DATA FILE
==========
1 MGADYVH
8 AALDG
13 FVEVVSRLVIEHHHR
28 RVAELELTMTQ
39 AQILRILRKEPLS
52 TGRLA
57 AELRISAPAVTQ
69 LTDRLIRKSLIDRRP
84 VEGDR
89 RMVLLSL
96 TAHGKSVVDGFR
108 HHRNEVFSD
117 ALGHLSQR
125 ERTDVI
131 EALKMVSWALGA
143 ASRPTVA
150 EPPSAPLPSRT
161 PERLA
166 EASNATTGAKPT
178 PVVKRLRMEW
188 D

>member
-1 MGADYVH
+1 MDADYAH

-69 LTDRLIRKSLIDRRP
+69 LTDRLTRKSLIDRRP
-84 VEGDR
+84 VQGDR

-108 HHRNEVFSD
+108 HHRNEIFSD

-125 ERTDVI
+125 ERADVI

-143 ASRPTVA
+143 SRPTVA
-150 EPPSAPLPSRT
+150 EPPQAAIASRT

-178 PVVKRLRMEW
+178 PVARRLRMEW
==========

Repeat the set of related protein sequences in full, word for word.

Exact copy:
1 MGADYVH
8 AALDG
13 FVEVVSRLVIEHHHR
28 RVAELELTMTQ
39 AQILRILRKEPLS
52 TGRLA
57 AELRISAPAVTQ
69 LTDRLIRKSLIDRRP
84 VEGDR
89 RMVLLSL
96 TAHGKSVVDGFR
108 HHRNEVFSD
117 ALGHLSQR
125 ERTDVI
131 EALKMVSWALGA
143 ASRPTVA
150 EPPSAPLPSRT
161 PERLA
166 EASNATTGAKPT
178 PVVKRLRMEW
188 D

>member
-1 MGADYVH
+1 MDADYAH

-69 LTDRLIRKSLIDRRP
+69 LTDRLTRKSLIDRRP
-84 VEGDR
+84 VQGDR

-108 HHRNEVFSD
+108 HHRNEIFSD

-125 ERTDVI
+125 ERADVI

-143 ASRPTVA
+143 SRPTVA
-150 EPPSAPLPSRT
+150 EPPQAAIASRT

-178 PVVKRLRMEW
+178 PVARRLRMEW